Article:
With spring right around the corner, the City of Nelson is making changes to its managerial line-up and departmental structure — a good-news move that will improve service to both the public and building sector, save hundreds of thousands of dollars and generate new revenues.
The changes will strengthen a number of the city’s busiest offices — including planning, building inspection, engineering, facilities management and subdivision approval — with two bosses changing hats, and a third veteran department head hanging his up.
The new department — called development services and engineering — will bring all the above services together, under one roof, and will be headed by Allen Fillion, who has been with the City since 2006.
Fillion will continue to oversee the city’s engineering services, and will also assume direction of development services, from Dave Wahn, the out-going manager of development services and sustainability. Wahn, who has worked in the municipal planning sector for almost thirty years, is retiring.
The city is also losing their current planner, Daphne Powell, who is moving on to new career opportunities. The search is underway for her replacement. Long-time building inspector Bernie Zimmer, who recently retired, has been replaced by Brian Champlin, who comes from the Regional District of Kootenay Boundary.
Mayor John Dooley says he believes change creates opportunity, adding that the moves — which do not add any additional managerial positions — are coming after the tremendous progress that has been made in both the city’s engineering and development services departments.
“We see this as an opportunity to improve service to the community,” says Dooley. “By bringing engineering and development services under one roof, builders will be able to get all their questions answered at one place.”
The new department will be located on the second floor at City Hall.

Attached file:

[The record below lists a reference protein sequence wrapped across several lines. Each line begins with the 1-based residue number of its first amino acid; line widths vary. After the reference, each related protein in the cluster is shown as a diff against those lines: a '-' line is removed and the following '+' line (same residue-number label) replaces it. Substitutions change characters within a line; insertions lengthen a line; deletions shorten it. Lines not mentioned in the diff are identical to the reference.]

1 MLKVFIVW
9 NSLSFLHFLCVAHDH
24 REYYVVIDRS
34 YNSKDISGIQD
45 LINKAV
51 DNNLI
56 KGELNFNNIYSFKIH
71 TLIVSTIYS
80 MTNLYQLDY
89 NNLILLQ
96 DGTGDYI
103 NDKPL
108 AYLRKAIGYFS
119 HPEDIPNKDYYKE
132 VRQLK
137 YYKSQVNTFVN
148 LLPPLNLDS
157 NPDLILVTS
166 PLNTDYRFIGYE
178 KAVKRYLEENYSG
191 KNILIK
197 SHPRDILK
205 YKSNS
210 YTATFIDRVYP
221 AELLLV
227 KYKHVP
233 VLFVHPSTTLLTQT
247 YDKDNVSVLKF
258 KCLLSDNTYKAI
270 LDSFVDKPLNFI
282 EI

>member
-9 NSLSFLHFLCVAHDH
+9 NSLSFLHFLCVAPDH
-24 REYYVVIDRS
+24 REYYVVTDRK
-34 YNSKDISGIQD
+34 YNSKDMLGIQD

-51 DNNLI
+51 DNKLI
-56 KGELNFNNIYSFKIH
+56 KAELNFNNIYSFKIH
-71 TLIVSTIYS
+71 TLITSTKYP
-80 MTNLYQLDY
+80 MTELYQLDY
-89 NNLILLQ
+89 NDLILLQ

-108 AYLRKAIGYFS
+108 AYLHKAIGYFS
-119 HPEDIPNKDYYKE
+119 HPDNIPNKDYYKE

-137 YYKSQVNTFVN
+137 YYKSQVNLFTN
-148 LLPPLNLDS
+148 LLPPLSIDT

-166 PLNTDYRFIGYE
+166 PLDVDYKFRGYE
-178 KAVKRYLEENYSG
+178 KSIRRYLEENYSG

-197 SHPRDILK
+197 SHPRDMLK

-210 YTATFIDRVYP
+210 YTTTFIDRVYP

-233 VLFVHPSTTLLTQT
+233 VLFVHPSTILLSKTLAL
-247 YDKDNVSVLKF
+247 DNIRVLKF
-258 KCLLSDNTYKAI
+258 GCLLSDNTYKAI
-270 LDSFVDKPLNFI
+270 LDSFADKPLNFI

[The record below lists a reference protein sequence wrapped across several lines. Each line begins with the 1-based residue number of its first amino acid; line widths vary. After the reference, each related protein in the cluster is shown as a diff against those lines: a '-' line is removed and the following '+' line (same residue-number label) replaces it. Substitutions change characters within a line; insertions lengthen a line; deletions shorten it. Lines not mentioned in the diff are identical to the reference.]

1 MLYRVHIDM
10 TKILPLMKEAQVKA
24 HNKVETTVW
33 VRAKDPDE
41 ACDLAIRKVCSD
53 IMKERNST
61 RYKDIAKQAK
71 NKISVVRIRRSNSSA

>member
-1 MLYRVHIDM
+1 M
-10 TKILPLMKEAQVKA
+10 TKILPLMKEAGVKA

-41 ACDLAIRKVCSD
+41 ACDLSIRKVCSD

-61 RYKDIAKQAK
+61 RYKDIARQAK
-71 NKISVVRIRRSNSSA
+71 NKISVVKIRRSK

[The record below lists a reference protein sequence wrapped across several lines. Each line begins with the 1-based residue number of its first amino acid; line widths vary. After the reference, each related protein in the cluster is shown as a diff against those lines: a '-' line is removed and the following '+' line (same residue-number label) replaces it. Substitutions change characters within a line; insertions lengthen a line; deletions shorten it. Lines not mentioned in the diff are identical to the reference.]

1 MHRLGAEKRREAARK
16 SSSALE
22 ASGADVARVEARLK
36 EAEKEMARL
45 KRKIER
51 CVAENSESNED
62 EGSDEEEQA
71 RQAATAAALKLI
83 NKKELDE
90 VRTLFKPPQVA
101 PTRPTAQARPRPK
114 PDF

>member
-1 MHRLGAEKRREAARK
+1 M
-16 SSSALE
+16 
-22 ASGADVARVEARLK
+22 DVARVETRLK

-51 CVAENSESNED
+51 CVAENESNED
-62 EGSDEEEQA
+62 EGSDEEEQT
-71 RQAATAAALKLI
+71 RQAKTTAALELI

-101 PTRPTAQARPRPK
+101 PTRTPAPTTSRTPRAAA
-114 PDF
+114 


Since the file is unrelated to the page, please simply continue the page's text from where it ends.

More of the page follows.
There are a number of excellent development projects in the works including: the first phase of Nelson Landing; a multi-unit residential project alongside Granite Point Golf Course; and the Nelson Commons project.
Beyond improved services, the shuffle will create additional opportunities to save cash and earn the city new revenues, by offering engineering services to new clients.
“Ten years ago we were doing approximately one block of water main replacement per year,” city manager Kevin Cormack explains, “now we are doing as many as 15 blocks every 12 months — and doing the majority of that engineering in-house.”
Had that service been hired out, Nelson taxpayers would have spent an additional $500,000 in 2013 alone on engineering consulting services.
“Not only do we see the opportunity to do additional engineering work in-house,” Cormack adds, “but we also see the opportunity to do engineering work for other municipalities in the region.”
Fillion, a father of three and local kids’ hockey coach, is perfect for the job, says Cormack. As for Wahn, a dad of two grown kids, Cormack says the retiring planning boss has a lot to be proud of after a high-pressure six-year stretch at City Hall.
“During Dave’s tenure we’ve completed some major long-term planning efforts that lay out a comprehensive vision for our community.”
“The biggest piece of the puzzle was the zoning bylaw, originally written in 1987, and which Dave and his staff completely overhauled,” Cormack continues. “That work has put the city in very good shape going forward and has allowed this reorganization to happen at this time.”
In addition to Fillion’s new job and Wahn’s new horizons, City of Nelson’s Rob Nystrom has a new job too. He moves over from manager of engineering to manager of utilities.
The restructuring will be completed and the new managers in place by May 31.